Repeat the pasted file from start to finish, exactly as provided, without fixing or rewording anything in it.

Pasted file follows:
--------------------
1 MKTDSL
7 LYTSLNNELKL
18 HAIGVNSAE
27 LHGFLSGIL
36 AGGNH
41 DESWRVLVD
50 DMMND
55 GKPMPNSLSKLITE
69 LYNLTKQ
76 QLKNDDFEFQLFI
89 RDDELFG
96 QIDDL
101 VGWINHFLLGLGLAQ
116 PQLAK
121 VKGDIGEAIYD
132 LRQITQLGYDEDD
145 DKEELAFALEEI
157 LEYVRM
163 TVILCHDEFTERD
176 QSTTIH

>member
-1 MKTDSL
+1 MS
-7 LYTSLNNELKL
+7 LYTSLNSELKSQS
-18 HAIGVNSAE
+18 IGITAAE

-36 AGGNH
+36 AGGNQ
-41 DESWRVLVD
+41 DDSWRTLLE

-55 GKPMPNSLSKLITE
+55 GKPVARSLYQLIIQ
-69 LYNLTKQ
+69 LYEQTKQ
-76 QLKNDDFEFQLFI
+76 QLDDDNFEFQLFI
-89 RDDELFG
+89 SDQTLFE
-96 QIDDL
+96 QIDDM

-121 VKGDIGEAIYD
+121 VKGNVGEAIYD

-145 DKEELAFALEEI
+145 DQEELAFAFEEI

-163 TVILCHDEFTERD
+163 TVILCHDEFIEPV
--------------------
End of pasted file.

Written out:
1 MKTDSL
7 LYTSLNNELKL
18 HAIGVNSAE
27 LHGFLSGIL
36 AGGNH
41 DESWRVLVD
50 DMMND
55 GKPMPNSLSKLITE
69 LYNLTKQ
76 QLKNDDFEFQLFI
89 RDDELFG
96 QIDDL
101 VGWINHFLLGLGLAQ
116 PQLAK
121 VKGDIGEAIYD
132 LRQITQLGYDEDD
145 DKEELAFALEEI
157 LEYVRM
163 TVILCHDEFTERD
176 QSTTIH

>member
-1 MKTDSL
+1 MS
-7 LYTSLNNELKL
+7 LYTSLNSELKSQS
-18 HAIGVNSAE
+18 IGITAAE

-36 AGGNH
+36 AGGNQ
-41 DESWRVLVD
+41 DDSWRTLLE

-55 GKPMPNSLSKLITE
+55 GKPVARSLYQLIIQ
-69 LYNLTKQ
+69 LYEQTKQ
-76 QLKNDDFEFQLFI
+76 QLDDDNFEFQLFI
-89 RDDELFG
+89 SDQTLFE
-96 QIDDL
+96 QIDDM

-121 VKGDIGEAIYD
+121 VKGNVGEAIYD

-145 DKEELAFALEEI
+145 DQEELAFAFEEI

-163 TVILCHDEFTERD
+163 TVILCHDEFIEPV